Walmart is apologizing for a new flavor of ice cream called “Juneteenth,” which sparked a backlash and criticism that the company was attempting to cash in on the holiday commemorating the end of slavery in the U.S.
In a statement to Fox Television Stations, Walmart said it is reviewing its product assortment “and will remove items as appropriate.” It added, “Juneteenth holiday marks a celebration of freedom and independence. However, we received feedback that a few items caused concern for some of our customers and we sincerely apologize.”
Walmart didn’t immediately return a request for comment to CBS MoneyWatch.
The Juneteenth flavor — swirled red velvet and cheesecake — caused a social media uproar, with some Twitter users pointing out that the ice cream flavor appeared tone-deaf, given it was sold by a company founded by a White family and run by a White CEO. Some people urged consumers to support a Black-owned business called Creamalicious, which has its own version of red velvet ice cream.
“It’s problematic when White-owned brands and companies treat Juneteenth as another commercialized (co-opt) opportunity void of any commitments to the [African-American] community, change or simple understanding of what Juneteenth is,” one Twitter user wrote.
The Juneteenth ice cream’s packaging urged consumers to “share and celebrate African-American culture, emancipation and enduring hope.”
Walmart’s biggest individual shareholders are members of the Walton family, descendants of founder Sam Walton, according to FactSet.
It’s problematic when white owned brands and companies treat Juneteenth as another commercialized (co-opt) opportunity void of any commitments to the AA community, change or simple understanding of what Juneteenth is.
— Eunique’s Playing #CultureTags (@eunique) May 23, 2022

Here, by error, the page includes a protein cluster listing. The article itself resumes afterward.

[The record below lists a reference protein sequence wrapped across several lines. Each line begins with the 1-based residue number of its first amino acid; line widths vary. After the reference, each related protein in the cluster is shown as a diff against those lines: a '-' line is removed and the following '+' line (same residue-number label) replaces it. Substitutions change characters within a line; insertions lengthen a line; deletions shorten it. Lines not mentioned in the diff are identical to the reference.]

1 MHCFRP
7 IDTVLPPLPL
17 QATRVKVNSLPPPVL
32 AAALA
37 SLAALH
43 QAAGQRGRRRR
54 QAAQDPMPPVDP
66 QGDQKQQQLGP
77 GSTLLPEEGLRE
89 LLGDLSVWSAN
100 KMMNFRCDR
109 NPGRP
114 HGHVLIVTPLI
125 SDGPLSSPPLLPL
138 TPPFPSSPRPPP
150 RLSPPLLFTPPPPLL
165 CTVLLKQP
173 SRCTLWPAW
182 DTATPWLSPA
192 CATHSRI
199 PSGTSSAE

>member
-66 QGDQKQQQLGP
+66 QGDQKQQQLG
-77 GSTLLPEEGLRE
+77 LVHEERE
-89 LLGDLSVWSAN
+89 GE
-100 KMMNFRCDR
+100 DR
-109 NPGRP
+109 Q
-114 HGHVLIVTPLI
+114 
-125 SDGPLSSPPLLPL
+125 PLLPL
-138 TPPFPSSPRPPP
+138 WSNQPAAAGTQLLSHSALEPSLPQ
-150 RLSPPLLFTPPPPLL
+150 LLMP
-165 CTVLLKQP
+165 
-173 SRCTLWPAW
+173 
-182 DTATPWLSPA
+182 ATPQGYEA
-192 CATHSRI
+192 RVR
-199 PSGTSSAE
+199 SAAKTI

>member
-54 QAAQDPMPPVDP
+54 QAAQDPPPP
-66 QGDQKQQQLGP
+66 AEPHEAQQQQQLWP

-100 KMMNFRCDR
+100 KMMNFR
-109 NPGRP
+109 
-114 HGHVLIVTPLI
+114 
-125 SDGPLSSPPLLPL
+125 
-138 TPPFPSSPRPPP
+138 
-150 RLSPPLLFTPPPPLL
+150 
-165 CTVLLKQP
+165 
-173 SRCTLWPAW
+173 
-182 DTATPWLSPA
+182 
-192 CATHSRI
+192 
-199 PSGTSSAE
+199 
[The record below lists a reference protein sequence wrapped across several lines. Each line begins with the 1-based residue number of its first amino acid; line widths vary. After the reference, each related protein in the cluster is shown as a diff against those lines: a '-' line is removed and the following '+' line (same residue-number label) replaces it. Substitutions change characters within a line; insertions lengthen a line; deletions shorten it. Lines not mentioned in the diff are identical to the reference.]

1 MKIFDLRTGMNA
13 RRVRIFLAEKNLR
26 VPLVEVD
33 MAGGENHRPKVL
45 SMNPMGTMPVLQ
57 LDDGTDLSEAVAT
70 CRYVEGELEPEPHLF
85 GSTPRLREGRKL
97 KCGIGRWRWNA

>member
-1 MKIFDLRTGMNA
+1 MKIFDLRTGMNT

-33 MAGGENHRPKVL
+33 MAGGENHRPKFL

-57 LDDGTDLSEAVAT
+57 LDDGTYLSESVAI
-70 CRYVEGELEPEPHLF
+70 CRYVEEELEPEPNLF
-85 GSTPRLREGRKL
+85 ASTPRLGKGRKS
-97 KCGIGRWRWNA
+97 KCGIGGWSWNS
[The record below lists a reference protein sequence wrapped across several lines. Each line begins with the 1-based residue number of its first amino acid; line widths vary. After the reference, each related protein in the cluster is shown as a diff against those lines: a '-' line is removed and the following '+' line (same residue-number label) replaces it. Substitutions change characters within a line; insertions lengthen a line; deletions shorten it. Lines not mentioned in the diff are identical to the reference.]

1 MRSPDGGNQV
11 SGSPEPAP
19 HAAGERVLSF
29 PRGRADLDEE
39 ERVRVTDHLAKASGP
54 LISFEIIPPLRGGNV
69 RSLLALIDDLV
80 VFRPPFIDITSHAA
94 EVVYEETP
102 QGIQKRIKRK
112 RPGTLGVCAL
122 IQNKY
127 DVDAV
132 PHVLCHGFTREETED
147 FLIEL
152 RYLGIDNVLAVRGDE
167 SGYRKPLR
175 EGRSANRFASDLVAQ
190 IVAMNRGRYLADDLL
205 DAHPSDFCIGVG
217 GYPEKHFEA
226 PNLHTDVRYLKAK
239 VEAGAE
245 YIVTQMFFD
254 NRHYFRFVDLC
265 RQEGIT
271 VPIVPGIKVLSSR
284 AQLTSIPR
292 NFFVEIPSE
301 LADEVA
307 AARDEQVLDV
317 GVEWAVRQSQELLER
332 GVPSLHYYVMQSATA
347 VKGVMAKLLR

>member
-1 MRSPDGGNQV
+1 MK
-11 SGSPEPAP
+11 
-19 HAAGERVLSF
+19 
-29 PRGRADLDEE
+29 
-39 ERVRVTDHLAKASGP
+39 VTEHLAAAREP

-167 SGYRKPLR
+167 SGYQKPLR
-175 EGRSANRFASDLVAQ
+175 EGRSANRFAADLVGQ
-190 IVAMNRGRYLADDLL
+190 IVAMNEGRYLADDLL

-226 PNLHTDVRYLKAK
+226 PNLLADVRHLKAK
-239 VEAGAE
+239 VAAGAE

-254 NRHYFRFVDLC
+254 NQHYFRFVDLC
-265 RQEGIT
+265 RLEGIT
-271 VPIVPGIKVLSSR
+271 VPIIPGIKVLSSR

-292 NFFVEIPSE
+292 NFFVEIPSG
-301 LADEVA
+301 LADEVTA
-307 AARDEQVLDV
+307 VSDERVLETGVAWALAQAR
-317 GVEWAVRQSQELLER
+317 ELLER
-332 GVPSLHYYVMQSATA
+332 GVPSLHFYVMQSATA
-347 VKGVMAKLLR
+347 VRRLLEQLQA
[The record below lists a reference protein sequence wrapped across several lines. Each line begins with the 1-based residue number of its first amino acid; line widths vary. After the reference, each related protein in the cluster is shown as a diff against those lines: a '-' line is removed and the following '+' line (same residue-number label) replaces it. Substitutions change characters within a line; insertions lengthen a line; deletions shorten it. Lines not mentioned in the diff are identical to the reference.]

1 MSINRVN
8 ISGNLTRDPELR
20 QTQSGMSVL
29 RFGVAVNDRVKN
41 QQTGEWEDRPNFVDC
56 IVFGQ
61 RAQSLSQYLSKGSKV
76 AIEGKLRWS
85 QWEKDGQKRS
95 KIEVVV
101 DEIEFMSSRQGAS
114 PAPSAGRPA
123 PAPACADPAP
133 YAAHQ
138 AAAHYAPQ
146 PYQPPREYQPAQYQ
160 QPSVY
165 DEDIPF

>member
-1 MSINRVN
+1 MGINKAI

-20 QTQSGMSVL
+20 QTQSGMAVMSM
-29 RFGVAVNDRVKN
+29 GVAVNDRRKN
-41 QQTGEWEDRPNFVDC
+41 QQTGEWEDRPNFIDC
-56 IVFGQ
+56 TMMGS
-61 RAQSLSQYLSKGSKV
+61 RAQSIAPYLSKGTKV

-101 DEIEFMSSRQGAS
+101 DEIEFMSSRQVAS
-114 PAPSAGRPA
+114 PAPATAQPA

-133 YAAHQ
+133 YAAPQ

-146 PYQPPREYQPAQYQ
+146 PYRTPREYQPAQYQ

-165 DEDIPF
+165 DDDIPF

Juneteenth became the nation’s 12th federal holiday in 2021 when President Joe Biden signed a law to mark June 19th as the holiday. The holiday’s origins stem from 1865, when the last enslaved African Americans in Galveston, Texas were finally told that the Civil War was over and they were free.
They learned of their freedom more than two years after President Lincoln signed the Emancipation Proclamation, which granted freedom to all slaves in the Confederate states.
Bridge, a company focused on improving diversity and inclusion in businesses, issued an open letter to Walmart executives on May 23 urging Walmart to pull the Great Value brand ice cream flavor from its shelves. Bridge noted in the letter that Juneteenth marks a “very dark and devastating period in American history.”
“Would you launch an ice cream called January 27? The day the world remembers the Holocaust. Or April 7, the day that memorializes the genocide in Rwanda. Of course not,” the letter noted.
The letter also pointed out that the ice cream placed a “TM” trademark indication next to the word “Juneteenth”on the label, which Bridge flagged as problematic.
“Placing a TM and claiming ownership of the word ‘Juneteenth’ further exacerbates the lack of understanding of laying claim to something that represents so much to an entire population. Juneteenth simply cannot be owned,” the group said.
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